I love all the children’s creations but Owl Alien was a work of art. N worked really hard to surround his eyes with the red play-dough, rolling a very thin sausage between her thumb and forefinger. She was really enjoying making different shapes with the dough:
And quite by accident, we made a very simple sensory box with a moon landing theme. N was a little bit sad not to have made the play dough herself, so I decided to make cloud dough with her, which I’ve had on my to-do list since a friend mentioned it a few weeks ago. It is made with flour and baby oil in a ratio of 8:1 although I did end up adding a bit more oil to give a less cloudy and more mouldable texture. We also added some glitter, and to keep our space theme going, I called it moon sand. I put Buzz Lightyear and his Alien in for N to play with, and then before L got home from school I added some stones we had collected on a camping trip this summer and brought home to paint, and some star shaped beads.
The cloud dough was very smooth and silky to touch, and moulded easily despite looking like dry sand. It was good to have a completely new material to play with, and when L arrived home he really brought the play scene to life – he clearly speaks the language of space-play, as he immedictely declared that they were on a “secret mission” and an elaborate game of exploring the moon ensued. L and I had used Google Earth to look at the moon the day before, which is a brilliant tool and he really enjoyed it. N caught his enthusiasm and they played happily together. I think she misses having him around during the day.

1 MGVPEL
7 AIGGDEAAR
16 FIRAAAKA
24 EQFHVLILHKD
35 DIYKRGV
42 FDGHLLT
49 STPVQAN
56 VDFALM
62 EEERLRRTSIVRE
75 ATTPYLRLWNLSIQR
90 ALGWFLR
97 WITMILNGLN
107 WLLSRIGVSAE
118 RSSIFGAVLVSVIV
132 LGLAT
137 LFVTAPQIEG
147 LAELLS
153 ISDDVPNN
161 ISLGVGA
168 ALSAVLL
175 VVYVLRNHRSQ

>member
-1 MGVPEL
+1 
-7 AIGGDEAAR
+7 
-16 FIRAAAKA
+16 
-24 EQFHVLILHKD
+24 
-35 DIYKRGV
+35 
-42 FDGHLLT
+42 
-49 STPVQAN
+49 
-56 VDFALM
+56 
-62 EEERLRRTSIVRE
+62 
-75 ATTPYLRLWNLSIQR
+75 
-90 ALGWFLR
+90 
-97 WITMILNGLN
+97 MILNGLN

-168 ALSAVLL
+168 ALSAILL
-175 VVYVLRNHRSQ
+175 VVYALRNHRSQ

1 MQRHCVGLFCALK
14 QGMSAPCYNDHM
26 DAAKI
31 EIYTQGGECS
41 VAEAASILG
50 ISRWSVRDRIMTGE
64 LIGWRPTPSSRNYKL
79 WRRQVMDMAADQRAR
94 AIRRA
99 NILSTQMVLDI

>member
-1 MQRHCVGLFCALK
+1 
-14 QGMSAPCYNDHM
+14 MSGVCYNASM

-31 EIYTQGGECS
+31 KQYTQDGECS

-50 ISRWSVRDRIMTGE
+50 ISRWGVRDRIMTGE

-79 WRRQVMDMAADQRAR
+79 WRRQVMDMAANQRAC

Now, all week I had racked my brains, trying to think of a simple yet original craft project to illustrate the planets travelling around the sun. The best I had come up with was a hanging mobile, which seemed very complicated to put together in the way I wanted. I also considered making a wall display, of which N’s picture above is a simplified version, but I actually wanted a visual tool to show the planets’ paths.
It came to me while I was boiling the kettle (our kitchen being dotted with craft stuff) that some of these beads would make perfect planets, especially the round, ridged ones:
But I was stuck for a medium. I considered threading them onto wire, or making a solar system necklace, but it still didn’t do what I wanted. Then it occured to me that this black sparkly play-dough (again from The Imagination Tree) might work – and then better still, I decided to use the black sparkly idea to make salt dough which could be oven-dried to harden. So L and I made the salt dough:
We covered a foil tray with the dough, and this is what we made:
Before oven baking the tray of dough, we rolled each bead around the “sun” (a wooden circle from another toy) then I deepened the grooves with my fingers. We used L’s planet encyclopedia to select beads to represent each planet. Halfway through oven drying I removed the tray from the oven and rolled the beads around their circles again to deepen and smooth them. Although they don’t roll around the sun independently which I wish they did, we can roll them around the sun and trace their paths, we can count them, we can use the toy as a starting point for looking up more planet facts… we like it!